Jaguar Land Rover’s new Velar SUV, which slots into the Range Rover line up between the Evoque and the Sport, draws on the brand’s styling vocabulary introduced earlier in the decade, while beneath the skin there are notable similarities with its Jaguar F-Pace cousin. The people at JLR are adamant, however, that the two cars exhibit very different characters, the Jag being naturally more sporting and the Velar rather more posh and refined, with available extras such as air suspension offering even greater cosseting and a clever terrain response system giving a boost to off-road capabilities (you’ll never use it, but it’s nice to know it’s there). The cabin is certainly plush and the driving position commanding, which is exactly how “Rangey” owners like it.

Range Rover Velar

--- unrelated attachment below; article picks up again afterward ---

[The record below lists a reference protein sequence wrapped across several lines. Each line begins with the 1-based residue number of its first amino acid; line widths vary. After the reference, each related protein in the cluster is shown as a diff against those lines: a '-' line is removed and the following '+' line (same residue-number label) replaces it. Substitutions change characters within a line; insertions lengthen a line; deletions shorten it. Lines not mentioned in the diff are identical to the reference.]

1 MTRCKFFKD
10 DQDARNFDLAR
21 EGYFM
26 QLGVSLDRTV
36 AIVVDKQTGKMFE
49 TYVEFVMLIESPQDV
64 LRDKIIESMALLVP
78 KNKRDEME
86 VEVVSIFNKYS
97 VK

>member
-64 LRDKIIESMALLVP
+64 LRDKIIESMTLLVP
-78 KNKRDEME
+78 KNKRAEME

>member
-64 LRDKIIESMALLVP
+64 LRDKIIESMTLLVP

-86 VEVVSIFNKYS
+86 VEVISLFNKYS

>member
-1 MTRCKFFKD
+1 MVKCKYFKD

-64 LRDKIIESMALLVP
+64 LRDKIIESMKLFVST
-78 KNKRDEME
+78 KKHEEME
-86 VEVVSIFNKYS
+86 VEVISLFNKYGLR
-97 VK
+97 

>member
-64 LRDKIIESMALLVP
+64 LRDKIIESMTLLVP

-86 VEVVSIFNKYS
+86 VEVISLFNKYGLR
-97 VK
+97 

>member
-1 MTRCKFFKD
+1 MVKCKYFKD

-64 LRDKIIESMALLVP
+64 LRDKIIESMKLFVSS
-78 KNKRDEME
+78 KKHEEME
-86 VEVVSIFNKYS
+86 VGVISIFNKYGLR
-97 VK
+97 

What else has caught our eye at Geneva? Bentley’s stunning EXP 12 Speed 6e concept two-seat convertible has us thinking for the very first time that going electric might not be such a wretched proposition after all. The equally gorgeous Mercedes-AMG GT Coupe is a futuristic-looking, five-door response to the Porsche Panamera, though the company has given little clue as to its proposed powertrain. And on that note we’re delighted finally to welcome the SportTurismo shooting brake to the Panamera line-up, which we reckon is the best-looking Pana yet.

It’s great, too, to see the latest iteration of Porsche’s 911 GT3 and, next door at Lamborghini, the fastest Huracan yet, the Performante, fresh from its record-breaking run at the Nürburgring Nordschlieffe (which will probably stand for a month before another manufacturer sets a new fastest-ever production-car lap). It’s lovely, also, to behold the combination of white body and pastel ragtop on display at both Rolls-Royce and Mercedes, a trend we’re all in favour of – and even better, we have to admit, to sit down, and take the shoes off after two long days of trudging around and around the Geneva Palexpo stands. So until next year …